With independent restaurants and bars closing in unprecedented numbers, operators on Friday called on the U.S. Senate to take swift action in approving a $120 billion targeted relief bill before winter forces even more closures.
“There is so much at stake today for independent restaurants and bars, more than there ever has been,” restaurateur Andrew Zimmern, one of the founders of the Independent Restaurant Coalition (IRC) advocacy group, said during a press briefing. “Time is running out to save us. Literally, winter is coming.”
On Thursday, the U.S. House passed the revised HEROES Act, which includes a restaurant revitalization fund to aid the sector amid the ongoing coronavirus crisis. Independent restaurant operators are now pleading with the Senate to take action on the measure next week, before the group is set to recess for the rest of October.
Rep. Earl Blumenauer, D-Ore., one of the supporters of the aid package in the House, said he has “never seen a groundswell of support like the IRC has mobilized.”
“People took for granted the neighborhood cafes, the dining rooms,” Blumenauer said. “That’s not going to happen again. The industry has found its voice in a way that’s as compelling as anything I’ve seen.”
Early on in the pandemic, a number of restaurants received Paycheck Protection Program loans. But that money has largely run out, leaving operators desperate for a solution.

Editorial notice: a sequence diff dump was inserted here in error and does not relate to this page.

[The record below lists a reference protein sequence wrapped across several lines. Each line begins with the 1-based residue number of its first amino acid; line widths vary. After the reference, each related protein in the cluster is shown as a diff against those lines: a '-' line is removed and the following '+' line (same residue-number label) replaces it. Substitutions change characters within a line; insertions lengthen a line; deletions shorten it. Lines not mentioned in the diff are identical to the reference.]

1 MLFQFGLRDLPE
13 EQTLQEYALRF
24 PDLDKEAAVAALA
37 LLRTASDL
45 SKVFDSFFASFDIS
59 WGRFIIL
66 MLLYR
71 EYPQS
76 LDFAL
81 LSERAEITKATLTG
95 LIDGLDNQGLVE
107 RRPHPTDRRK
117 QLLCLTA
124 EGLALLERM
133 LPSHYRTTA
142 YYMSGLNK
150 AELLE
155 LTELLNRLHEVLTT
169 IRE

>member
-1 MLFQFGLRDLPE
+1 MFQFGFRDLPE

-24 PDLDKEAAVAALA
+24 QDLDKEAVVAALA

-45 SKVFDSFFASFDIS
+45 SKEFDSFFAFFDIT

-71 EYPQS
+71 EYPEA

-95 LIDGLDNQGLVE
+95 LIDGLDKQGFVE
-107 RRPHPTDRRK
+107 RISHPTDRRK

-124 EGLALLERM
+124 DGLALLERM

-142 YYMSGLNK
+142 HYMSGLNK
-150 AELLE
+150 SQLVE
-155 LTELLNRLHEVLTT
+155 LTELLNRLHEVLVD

“Those funds were and eight-week fix to an 18-month problem,” said Bobby Stuckey, co-founder of Colorado-based Frasca Hospitality Group.
Friday’s early-morning revelation that Pres. Donald Trump has tested positive for COVID is “a wild card that adds another element of unpredictability” to discussions surrounding the relief package, Blumenauer said.
But, he added, that passing the aid bill is “the quickest, most-effective way to deal with the area that is most severely impacted.”
Blumenauer noted that 40 senators have already voiced support for the revised HEROES Act.
Operators stressed the time-sensitive nature of their situation.
“Many of us cannot or will not make it through the winter without aid,” Stuckey said. “As much as everybody said, ‘We’ll be there for you, in a Patagonia puffy,’ it’s not happening. Once we lose outdoor dining, there’s no way businesses will make it the next six to eight months.”